Sunday, April 12, 2015

Central Plateau in Early April

Stepping out of my 365K miles strong-1995 Honda Civic onto a crunchy warm season grass mat, I was met this week with a cold wind, a wind bitter enough to make me wear a stupid fleece jacket even though the forecast was for temperatures in the upper 70s and sun--rare, rare sun. I do like the field verification of glades I've mapped, to step onto these areas that I've seen from multiple iterations of aerial photos ranging from Google Earth to infrared layers on ArcGIS and all, to see the glade on the ground. So, even though it was a casual hike through the Central Plateau on a cloudy day for a determined purpose that was not glade verification, the glade verification fit in quite nicely while I encountered some lovely spring flora along the way.

There isn't a lot of public land in the Gasconade country, even though the river valley represents some of the largest (the second largest, to be precise) concentrations of glades and intact post oak woodlands with river frontage. Not a lot of development in these parts, which is great in some aspects, but cause for concern in others, such as the lack of regulatory oversight for development, regulation on recreation that can cause serious streambank erosion and sheeting, and so forth. I can't do anything about it, of course, so I enjoy it while it exists. Large expanses of glade-woodland complexes of the Roubidoux Formation and Gasconade dolomite, undoubtedly the most common geologic structures in the Ozarks that still have a forest canopy. Oh, there's logging, of course there's logging, but still lots of intact woods. And glades.

As mentioned previously, and a million times before, the bottoms in Missouri are usually just chocked full of spring wildflowers. I was seriously saddened to see an eight mile stretch of riverine forest covered in garlic mustard, but there's no stopping the inevitable homogenization of our landscapes. I had to pull about thirty garlic mustard plants to frame this picture of a bluebell. They'll all disappear unless someone does something. But nothing will happen and in three years I won't be able to come here to take photos of bluebells. I guess I'll seek them out in gardens in Columbia, all surrounded by bush honeysuckle pruned to be a landscaped shrub.

4 comments:

scott patterson said...

I've followed your blog for a few years now and have learned a tremendous amount - actually one of the first blogs I came across that heldped kindle an ongoing and now intense interest in native plant conservation. This post, to me, speaks both to the practical necessity and ethical imperative of elminating non-natives from the home landscape and going native with, preferably, local ecotypes. While my suburban yard can never be restored to pristine, native condition, I can and have removed the invasives, reduced the yard and planted a riot of bluebells, columbine, sedges, coneflowers, milkweed, etc. If enough people do that, maybe some vestige of the past and some plausible mirage of biodiversity can be perserved and more folks will see the light and care - that, and if you keep on keeping on your most excellent blog. Thanks.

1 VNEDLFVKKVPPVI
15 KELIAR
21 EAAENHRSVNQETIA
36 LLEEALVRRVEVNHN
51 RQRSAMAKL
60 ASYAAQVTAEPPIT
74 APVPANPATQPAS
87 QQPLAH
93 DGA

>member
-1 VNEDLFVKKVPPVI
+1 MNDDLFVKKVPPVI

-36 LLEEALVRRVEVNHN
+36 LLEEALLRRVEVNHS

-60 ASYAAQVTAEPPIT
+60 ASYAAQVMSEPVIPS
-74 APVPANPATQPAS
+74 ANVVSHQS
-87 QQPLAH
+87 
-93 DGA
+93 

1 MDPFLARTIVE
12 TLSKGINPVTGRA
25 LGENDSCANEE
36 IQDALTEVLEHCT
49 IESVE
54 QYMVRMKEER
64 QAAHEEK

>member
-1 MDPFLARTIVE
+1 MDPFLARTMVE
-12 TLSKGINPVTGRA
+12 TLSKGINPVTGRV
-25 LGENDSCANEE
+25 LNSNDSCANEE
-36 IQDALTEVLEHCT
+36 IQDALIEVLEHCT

Patricia A. Laster said...

Sunday afternoon, a little south of Jacksonville AR, I looked west as a entered the ramp for I-440 and saw a large expanse of yellow. Would it be garlic mustard plants? All I could come up with for a name of what it might be was "mustard." I love reading your blog.

Allison Vaughn said...

Thanks for reading. You probably saw what is commonly called "yellow rocket," related to the mustards with flowers the color of French's mustard! Yellow rocket covers fields in the area this time of year. Garlic mustard has diminutive white flowers with very persistent vegetation that chokes out everything. Yellow rocket is just a little agricultural weed like henbit, the plant in the mint family that coats fields of purple each March.

Allison Vaughn said...

Scott, We're on the same page! First, thanks for reading, it's always nice to hear that I've encouraged any actions to protect biodiversity! My personal residence is in the heart of downtown but some stray remnant vegetation remains, so I foster it, and while my yard will never be a fully functioning ecosystem, removing all the exotics (except for the daffodils on my dog's grave...those aren't going anywhere), we've been keeping track of what insects and other fauna use the yard, our little patch of woods in an urban setting. I was really surprised at how many species of insects we have seen in the yard through the years! From really charismatic leafhoppers to interesting moths that are only found where oak and cherry live, etc. I do certainly believe in local genotypes, but the native plant business, which is just booming and going really strong in Missouri, can't keep up with the local ecotype specifics. It's unfortunate, really, that sometimes the native versions are crossed with horticultural cultivars for bigger blooms, more resistant to drought, etc., and I wonder if they provide the same "ecosystem services" to biota. You're right, if all of these lawns and Bradford pears were converted to native plants, wildlife would definitely be given a serious boost in the arm! It's really depressing to me to know that the strategy for the sustainability of monarch butterflies, so ubiquitous for my entire life, is now dependent on native plant gardening....and that most of the native milkweeds found in nurseries are either planted in a mix with insect-killing pesticides or are of non-native varieties that end up being harmful to caterpillars. It's all just so much. So, I tend my little woodland yard, get excited when I see my geometer moths on the back door and all the wrens nesting with their little beaks full of caterpillars from my oaks, and I think, this is water. this is water....